October marks National Breast Cancer Awareness month. Millions of women are affected by breast cancer each year and the number is disproportionately higher for Black women. This month Black Women’s Health Imperative partnered with singer-songwriter Mary J. Blige to raise awareness about the growing issue.
The P.O.W.E.R. of Sure campaign has been designed to address existing health disparities and associated mammography screening rates among Black women across the nation. Resources available include:
- A website, including a video featuring Mary J. Blige addressing the barriers Black women face when it comes to screening, along with additional video testimonials of Black women on this topic;
- Mythbusters featuring common myths and facts about mammography screening;
- Educational resources and FAQs regarding the importance of early detection; and
- Informative content regarding what to expect when getting a mammogram during the COVID-19 pandemic.
Linda Goler Blount, CEO and President of the organization shared her own experiences of how breast cancer affects so many and the advice she would give young Black girls about their health. “the one piece of advice is take care of it [your body], pay attention to what’s going on in your body” says Goler, “We all know when something is wrong[…] don’t let that go, get it checked out. At the end of the day no one says ‘gee, I wish I would’ve spent more time in the office’ while you have your health, protect it, take care of it”.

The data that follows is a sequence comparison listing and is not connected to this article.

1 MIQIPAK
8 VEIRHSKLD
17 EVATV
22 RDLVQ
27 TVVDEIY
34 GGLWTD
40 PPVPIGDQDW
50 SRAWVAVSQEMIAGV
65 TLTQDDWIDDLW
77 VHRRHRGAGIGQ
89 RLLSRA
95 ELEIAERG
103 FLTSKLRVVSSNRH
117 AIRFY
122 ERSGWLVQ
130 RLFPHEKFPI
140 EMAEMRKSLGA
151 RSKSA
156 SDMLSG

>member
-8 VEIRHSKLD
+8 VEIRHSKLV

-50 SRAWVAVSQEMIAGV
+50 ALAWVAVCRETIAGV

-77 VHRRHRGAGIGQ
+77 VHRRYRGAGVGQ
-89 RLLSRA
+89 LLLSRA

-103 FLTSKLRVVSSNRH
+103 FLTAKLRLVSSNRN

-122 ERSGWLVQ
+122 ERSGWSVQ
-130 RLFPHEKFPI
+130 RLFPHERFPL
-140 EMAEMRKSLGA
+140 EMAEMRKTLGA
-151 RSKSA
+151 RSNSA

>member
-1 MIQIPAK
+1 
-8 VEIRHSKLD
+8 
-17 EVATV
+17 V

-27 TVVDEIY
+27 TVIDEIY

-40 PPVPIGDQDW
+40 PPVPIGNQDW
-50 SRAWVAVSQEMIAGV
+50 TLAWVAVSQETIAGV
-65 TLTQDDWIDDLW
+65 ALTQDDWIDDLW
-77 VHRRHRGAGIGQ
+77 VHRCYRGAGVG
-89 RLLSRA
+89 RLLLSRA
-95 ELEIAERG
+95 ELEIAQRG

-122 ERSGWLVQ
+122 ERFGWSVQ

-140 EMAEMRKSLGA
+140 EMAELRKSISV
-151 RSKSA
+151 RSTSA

Black Women’s Health Imperative began in 1983, since its inception the organizations says they have improved Black women’s health physically and emotionally. Some of the reasons the “Real Love” singer signed on to be spokeswoman. “Well it was important to me because I had an aunt, one of my favorite aunts-who passed away from breast cancer, Blige shares, “I believe if they would have had access to this information […]they would be here today”. Mary’s role in the campaign is help raise awareness about the disparities Black women face for mammography screening and now early detection can save lives. Both Mary and Linda encourage Black women to prioritize and act to achieve annual breast cancer screening starting at age 40.
You can donate to the initiative by visiting their website: https://bwhi.org/take-action/
Additionally, as part of the campaign, Hologic is funding comprehensive mammography screening programs at multiple healthcare facilities across the nation in areas of need to help increase access to screening for Black women. These programs will provide access to Hologic’s Genius® 3D Mammography™ exam, the only mammogram FDA approved as superior for all women, including those with dense breasts, compared to 2D mammography alone, as well as diagnosis and treatment services for women who have breast cancer detected at said facilities.